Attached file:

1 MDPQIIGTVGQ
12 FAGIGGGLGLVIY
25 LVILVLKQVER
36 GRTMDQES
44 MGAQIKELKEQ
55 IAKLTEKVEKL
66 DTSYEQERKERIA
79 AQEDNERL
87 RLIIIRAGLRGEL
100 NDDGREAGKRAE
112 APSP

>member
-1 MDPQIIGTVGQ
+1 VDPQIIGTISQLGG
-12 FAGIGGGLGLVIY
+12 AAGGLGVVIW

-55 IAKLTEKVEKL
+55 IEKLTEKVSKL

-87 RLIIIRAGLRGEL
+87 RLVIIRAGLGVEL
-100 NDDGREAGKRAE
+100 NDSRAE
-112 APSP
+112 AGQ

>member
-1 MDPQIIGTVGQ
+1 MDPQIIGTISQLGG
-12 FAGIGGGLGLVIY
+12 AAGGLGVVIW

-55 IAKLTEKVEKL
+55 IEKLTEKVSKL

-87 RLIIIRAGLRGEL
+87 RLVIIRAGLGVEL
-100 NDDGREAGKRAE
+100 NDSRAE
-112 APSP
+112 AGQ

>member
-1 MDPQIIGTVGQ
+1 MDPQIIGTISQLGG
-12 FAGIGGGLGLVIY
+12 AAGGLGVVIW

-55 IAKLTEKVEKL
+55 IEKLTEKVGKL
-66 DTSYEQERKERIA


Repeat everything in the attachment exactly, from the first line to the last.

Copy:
1 MDPQIIGTVGQ
12 FAGIGGGLGLVIY
25 LVILVLKQVER
36 GRTMDQES
44 MGAQIKELKEQ
55 IAKLTEKVEKL
66 DTSYEQERKERIA
79 AQEDNERL
87 RLIIIRAGLRGEL
100 NDDGREAGKRAE
112 APSP

>member
-1 MDPQIIGTVGQ
+1 VDPQIIGTISQLGG
-12 FAGIGGGLGLVIY
+12 AAGGLGVVIW

-55 IAKLTEKVEKL
+55 IEKLTEKVSKL

-87 RLIIIRAGLRGEL
+87 RLVIIRAGLGVEL
-100 NDDGREAGKRAE
+100 NDSRAE
-112 APSP
+112 AGQ

>member
-1 MDPQIIGTVGQ
+1 MDPQIIGTISQLGG
-12 FAGIGGGLGLVIY
+12 AAGGLGVVIW

-55 IAKLTEKVEKL
+55 IEKLTEKVSKL

-87 RLIIIRAGLRGEL
+87 RLVIIRAGLGVEL
-100 NDDGREAGKRAE
+100 NDSRAE
-112 APSP
+112 AGQ

>member
-1 MDPQIIGTVGQ
+1 MDPQIIGTISQLGG
-12 FAGIGGGLGLVIY
+12 AAGGLGVVIW

-55 IAKLTEKVEKL
+55 IEKLTEKVGKL
-66 DTSYEQERKERIA